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Descendants of first-wave Russian emigres warn Europe against bias in Ukraine conflict

December 25, 2014, 9:28 UTC+3 MOSCOW
“Current aggressive hostility against Russia is illogical and the policy of double standards is running high,” Prince Dmitry and Princess Tamara Shakhovskoy said
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© EPA/JULIEN WARNAND

MOSCOW, December 25. /TASS/. Descendants of first-wave Russian emigres, who fled the country after the 1917 October Revolution and moved to Western countries, have called on European leaders to stop blaming Russia for all the troubles and assess the Ukrainian conflict without bias.

The open letter written by Prince Dmitry and Princess Tamara Shakhovskoy, the representatives of a famous Russian family, and signed by more than 100 Russian emigres, was published by the Rossiyskaya Gazeta on Thursday. “The knowledge of the past of the pre-revolutionary Russia gives us a possibility and also a responsibility to unmask obvious historic falsifications which have led to the current drama in Ukraine,” the authors of the letter say.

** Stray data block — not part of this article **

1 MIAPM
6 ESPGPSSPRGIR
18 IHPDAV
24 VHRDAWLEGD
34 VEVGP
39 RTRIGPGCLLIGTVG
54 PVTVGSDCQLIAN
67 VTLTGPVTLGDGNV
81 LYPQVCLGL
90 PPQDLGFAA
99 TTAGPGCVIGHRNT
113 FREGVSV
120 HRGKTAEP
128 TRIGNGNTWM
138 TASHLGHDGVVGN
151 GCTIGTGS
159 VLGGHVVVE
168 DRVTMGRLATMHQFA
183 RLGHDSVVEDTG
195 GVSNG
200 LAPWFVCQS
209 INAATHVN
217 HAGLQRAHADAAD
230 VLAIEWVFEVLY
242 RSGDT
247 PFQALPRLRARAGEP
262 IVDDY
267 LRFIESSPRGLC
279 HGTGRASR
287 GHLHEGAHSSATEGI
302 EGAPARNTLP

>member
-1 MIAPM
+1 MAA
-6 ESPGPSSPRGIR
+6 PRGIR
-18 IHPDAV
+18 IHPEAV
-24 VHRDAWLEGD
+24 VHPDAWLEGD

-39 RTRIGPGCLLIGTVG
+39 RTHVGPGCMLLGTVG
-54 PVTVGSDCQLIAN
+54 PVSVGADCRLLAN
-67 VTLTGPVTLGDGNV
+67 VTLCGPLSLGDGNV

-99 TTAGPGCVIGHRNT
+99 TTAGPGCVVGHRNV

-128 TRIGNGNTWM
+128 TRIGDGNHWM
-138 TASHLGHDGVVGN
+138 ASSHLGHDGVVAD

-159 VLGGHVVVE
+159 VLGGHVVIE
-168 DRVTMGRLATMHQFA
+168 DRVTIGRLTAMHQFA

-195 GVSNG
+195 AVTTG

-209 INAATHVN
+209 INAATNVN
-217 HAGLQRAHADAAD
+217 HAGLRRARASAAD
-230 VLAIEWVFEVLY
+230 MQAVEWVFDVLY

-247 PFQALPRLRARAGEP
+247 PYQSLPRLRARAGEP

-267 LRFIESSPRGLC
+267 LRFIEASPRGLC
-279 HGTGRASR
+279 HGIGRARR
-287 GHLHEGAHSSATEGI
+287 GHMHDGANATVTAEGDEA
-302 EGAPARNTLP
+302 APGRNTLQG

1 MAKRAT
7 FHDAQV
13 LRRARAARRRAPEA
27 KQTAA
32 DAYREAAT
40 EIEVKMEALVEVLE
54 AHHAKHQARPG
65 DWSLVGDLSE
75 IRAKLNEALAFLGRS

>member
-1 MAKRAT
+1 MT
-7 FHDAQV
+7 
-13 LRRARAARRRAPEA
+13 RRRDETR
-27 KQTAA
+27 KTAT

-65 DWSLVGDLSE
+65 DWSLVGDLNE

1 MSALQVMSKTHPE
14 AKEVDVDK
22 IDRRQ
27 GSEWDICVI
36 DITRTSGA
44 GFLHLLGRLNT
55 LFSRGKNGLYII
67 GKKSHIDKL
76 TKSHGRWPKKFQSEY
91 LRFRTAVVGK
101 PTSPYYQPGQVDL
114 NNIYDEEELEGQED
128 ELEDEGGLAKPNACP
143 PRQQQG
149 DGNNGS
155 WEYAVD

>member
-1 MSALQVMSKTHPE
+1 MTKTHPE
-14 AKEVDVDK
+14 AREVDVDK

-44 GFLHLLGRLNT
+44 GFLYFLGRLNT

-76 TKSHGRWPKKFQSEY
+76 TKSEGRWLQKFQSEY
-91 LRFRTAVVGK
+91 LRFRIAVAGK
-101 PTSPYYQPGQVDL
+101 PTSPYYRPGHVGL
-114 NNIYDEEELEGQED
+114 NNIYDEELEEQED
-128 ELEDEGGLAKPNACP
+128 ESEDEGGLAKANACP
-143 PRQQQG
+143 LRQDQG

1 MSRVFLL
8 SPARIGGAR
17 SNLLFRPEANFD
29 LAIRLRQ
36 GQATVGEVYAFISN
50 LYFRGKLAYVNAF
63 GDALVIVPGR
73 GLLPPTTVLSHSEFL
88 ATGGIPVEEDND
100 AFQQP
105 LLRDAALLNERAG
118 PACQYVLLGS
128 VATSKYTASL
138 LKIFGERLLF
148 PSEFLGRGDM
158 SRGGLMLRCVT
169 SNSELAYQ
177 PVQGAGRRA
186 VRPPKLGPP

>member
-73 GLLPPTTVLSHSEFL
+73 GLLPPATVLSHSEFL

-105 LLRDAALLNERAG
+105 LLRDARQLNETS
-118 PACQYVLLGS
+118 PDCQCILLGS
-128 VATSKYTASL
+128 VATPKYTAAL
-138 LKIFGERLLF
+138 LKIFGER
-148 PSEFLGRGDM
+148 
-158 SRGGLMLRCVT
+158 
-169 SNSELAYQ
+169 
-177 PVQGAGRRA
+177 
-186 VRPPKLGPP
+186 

They also insist that the “current aggressive hostility against Russia is illogical and the policy of double standards is running high.” “Russia is accused of all the crimes, without evidence a priori it is declared guilty, while other countries enjoy astonishing indulgency,” the letter reads.

The authors of the letter also cite as an example numerous instances of violence committed by the Ukrainian army against peaceful citizens in eastern Ukraine and against the Russian Orthodox Church in the country.

“We will not stay indifferent and silent witnesses of the systematic destruction of the population of Donbas, flagrant Russophobia and hypocritical approaches which fully contradict the interests of our beloved Europe,” the letter says.

The West has introduced anti-Russian sanctions over Moscow’s alleged involvement in the Ukrainian crisis. Russia has repeatedly dismissed Western allegations that it could in any way be involved in hostilities in the south-east of Ukraine.

The Ukrainian conflict has killed more than 4,700 and displaced over one million people since April.

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